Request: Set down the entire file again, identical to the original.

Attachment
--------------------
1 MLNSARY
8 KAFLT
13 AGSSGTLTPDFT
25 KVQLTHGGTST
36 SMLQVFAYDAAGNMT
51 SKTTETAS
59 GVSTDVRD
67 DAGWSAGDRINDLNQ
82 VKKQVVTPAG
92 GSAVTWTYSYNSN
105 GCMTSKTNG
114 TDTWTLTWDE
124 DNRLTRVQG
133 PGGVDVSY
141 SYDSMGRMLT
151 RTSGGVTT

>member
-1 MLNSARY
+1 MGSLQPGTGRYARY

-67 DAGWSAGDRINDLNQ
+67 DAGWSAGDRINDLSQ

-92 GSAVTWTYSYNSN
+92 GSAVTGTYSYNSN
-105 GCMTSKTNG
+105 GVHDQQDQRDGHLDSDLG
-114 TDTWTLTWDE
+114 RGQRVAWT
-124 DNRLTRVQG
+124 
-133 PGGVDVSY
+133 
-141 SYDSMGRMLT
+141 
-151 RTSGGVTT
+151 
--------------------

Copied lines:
1 MLNSARY
8 KAFLT
13 AGSSGTLTPDFT
25 KVQLTHGGTST
36 SMLQVFAYDAAGNMT
51 SKTTETAS
59 GVSTDVRD
67 DAGWSAGDRINDLNQ
82 VKKQVVTPAG
92 GSAVTWTYSYNSN
105 GCMTSKTNG
114 TDTWTLTWDE
124 DNRLTRVQG
133 PGGVDVSY
141 SYDSMGRMLT
151 RTSGGVTT

>member
-1 MLNSARY
+1 MGSLQPGTGRYARY

-67 DAGWSAGDRINDLNQ
+67 DAGWSAGDRINDLSQ

-92 GSAVTWTYSYNSN
+92 GSAVTGTYSYNSN
-105 GCMTSKTNG
+105 GVHDQQDQRDGHLDSDLG
-114 TDTWTLTWDE
+114 RGQRVAWT
-124 DNRLTRVQG
+124 
-133 PGGVDVSY
+133 
-141 SYDSMGRMLT
+141 
-151 RTSGGVTT
+151 